Bulldog Rescue Success Story: Piper (“The Stem Cell Miracle”)

By: Dr. Roy Kraemer |
DVM, Bulldog Specialist Veterinarian

In late October 2011, Piper,  a sweet and friendly English Bulldog, was left at the shelter by her owner, who requested that she be put to sleep.

SCBR received a call from the shelter about the abandoned, sick bully. After speaking with the vet at the shelter, it was suspected that the owners knew something was wrong with Piper and opted to dump her and let a stranger euthanize her rather than trying to take on her medical problems. Mel, a long-time team member from SCBR, went to the shelter to pick her up that day and took her to see Dr. Kraemer immediately due to her obviously bleak medical state.

Dr. Kraemer: So, Mel, how did you find Piper when you arrived at the shelter?

Mel (SCBR): Piper was filthy, covered in feces, fleas, and dirt; she barely had enough energy to get up and walk out of her kennel. I physically had to pick her up and carry her to my car.

Dr. Kraemer: What happened next?

Mel (SCBR): I knew she was in a critical state, so I immediately drove her to see you at your animal hospital so she could be examined and treated.  During the entire car ride to your hospital, which was about an hour’s drive away, Piper could barely keep her eyes open. She stayed curled up in the passenger seat with her head as close to me as possible. She was scared and clearly ill.


Dr. Kraemer: Yes, I remember seeing her for the first time that day; she was severely emaciated, just skin and bones. All you could see was this familiar bully head with two big eyes (see photo). We had her weighed (she was only 27 lbs), and then we took her to the ICU to be examined. Shortly afterward, she vomited and collapsed. We immediately placed an IV catheter and started fluid replacement. Symptomatic treatment was initiated, and lab work was ordered.  In addition to the vomiting, she had explosive, non-stop, watery diarrhea that did not respond to our initial treatment.

Mel (SCBR): It was sad seeing her drifting in and out of consciousness, struggling to hold on. It’s uncertain how much longer she would have survived in the shelter without medical attention.

Dr. Kraemer: Once Piper was stabilized, she began undergoing a long series of tests and evaluations, including various lab tests, radiographs, ultrasounds, etc.  Our initial workup showed low blood albumin (protein) due to her GI problems, which were causing edema (swelling caused by excess fluid collecting in the body’s cavities or tissue). She also had a high WBC (white blood cell count) and anemia (low red blood cell count).

Mel (SCBR): After you did the initial workup, what did you conclude was the likely diagnosis (i.e., the medical condition underlining her problems)?

Dr. Kraemer: IBD (Inflammatory Bowel Disease). Lymphoma was less likely, so we started her on the traditional treatment for those types of immune-mediated conditions. The treatment included immunosuppressants like prednisone (cortisone), a hypoallergenic diet, vitamin B injections, broad-spectrum dewormers, antibiotics, probiotics, etc.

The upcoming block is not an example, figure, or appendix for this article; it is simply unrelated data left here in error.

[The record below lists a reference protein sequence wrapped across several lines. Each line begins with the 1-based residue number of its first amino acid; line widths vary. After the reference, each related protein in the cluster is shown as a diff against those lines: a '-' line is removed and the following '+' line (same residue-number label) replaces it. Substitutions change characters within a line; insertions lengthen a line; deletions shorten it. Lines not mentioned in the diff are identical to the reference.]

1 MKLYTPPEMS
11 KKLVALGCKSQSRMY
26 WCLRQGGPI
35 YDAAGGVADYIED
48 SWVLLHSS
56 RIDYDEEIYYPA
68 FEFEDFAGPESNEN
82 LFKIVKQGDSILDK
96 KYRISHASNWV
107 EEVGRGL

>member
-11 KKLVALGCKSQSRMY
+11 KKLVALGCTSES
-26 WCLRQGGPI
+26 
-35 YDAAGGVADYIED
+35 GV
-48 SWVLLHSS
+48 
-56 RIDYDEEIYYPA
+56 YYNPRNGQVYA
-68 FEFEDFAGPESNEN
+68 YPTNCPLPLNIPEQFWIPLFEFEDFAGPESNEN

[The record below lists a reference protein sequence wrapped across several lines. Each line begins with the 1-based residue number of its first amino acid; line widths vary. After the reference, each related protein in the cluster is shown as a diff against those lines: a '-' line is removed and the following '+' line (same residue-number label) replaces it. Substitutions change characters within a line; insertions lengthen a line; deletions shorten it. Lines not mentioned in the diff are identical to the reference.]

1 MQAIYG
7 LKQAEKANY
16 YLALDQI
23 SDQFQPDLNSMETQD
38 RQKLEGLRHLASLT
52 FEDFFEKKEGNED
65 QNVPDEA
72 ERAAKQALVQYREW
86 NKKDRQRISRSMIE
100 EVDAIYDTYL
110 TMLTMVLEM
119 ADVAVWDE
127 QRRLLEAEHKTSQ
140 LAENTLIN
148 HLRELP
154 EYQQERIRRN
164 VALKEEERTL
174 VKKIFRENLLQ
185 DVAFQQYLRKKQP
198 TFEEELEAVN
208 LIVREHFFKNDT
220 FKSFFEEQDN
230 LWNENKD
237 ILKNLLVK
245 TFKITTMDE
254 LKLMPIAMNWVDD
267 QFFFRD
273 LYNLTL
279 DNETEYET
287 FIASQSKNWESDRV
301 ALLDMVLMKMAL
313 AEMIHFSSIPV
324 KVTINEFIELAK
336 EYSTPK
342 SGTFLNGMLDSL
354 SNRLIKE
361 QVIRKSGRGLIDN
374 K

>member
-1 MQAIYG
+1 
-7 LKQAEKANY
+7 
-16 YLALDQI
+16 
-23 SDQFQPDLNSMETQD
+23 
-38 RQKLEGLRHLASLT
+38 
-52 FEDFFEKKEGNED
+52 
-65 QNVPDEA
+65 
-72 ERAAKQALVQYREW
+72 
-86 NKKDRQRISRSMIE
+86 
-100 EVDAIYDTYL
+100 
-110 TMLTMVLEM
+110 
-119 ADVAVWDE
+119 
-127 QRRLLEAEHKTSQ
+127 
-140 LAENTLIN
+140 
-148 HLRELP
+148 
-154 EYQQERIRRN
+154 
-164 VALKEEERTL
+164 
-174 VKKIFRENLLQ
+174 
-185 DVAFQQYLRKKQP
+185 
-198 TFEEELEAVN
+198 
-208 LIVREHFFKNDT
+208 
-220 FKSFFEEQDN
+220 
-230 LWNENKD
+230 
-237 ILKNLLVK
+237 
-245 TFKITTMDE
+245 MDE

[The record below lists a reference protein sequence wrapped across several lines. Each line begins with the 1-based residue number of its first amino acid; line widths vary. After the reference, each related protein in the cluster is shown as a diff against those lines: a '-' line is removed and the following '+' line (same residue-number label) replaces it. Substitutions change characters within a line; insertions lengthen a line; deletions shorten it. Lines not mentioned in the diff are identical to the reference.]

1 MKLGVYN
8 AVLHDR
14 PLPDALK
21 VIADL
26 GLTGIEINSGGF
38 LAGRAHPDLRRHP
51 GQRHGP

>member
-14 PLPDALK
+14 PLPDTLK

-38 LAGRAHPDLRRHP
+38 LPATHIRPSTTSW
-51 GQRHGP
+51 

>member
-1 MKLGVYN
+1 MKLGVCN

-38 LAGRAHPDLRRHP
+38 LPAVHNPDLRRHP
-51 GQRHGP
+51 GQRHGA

Mel (SCBR): Did you see any improvement?

Dr. Kraemer: Unfortunately, from a medical point of view, there was very little improvement.  Though the vomiting stopped, the diarrhea was as bad as before, and she continued to lose weight, which was very worrisome. The only positive was her fun-loving demeanor, which surfaced as soon as she started getting all the attention and love.

Mel (SCBR):  So what was your next step?

Dr. Kraemer: After seeing no significant change, I decided to refer Piper to an internal medicine specialist whom I have known for over a decade. Dr. D added some new tests and tweaked the treatment, adding a second immunosuppressant (imuran), Tylan powder, and vitamin K.

Piper 1sr day in rescue

Mel (SCBR): Was any progress made with that additional treatment?

Dr. Kraemer: None of the medications were helping; months went by and we all became increasingly frustrated and worried. Piper still suffered from the same explosive, chronic diarrhea; her body was not retaining any of the nutrients or vitamins essential for a healthy lifestyle and weight gain.  

Viki, who is one of the SCBR founders, was her foster mom. She took upon herself Piper’s rigorous daily care, which included medicating, special feeding, and the unpleasant task of cleaning piles of never-ending diarrhea. I believe, at this point, I started discussing the stem cell therapy option with her for the first time. It was then decided to first seek guidance from a pet nutritionist and holistic specialist.  Diet plays a key role in treating IBD, and finding the right diet that would work with Piper’s system would be a challenge.  With the help of a pet nutritionist, we were hoping to find a diet that worked for Piper and would allow her body to correctly absorb the nutrients of the food so that she could gain weight.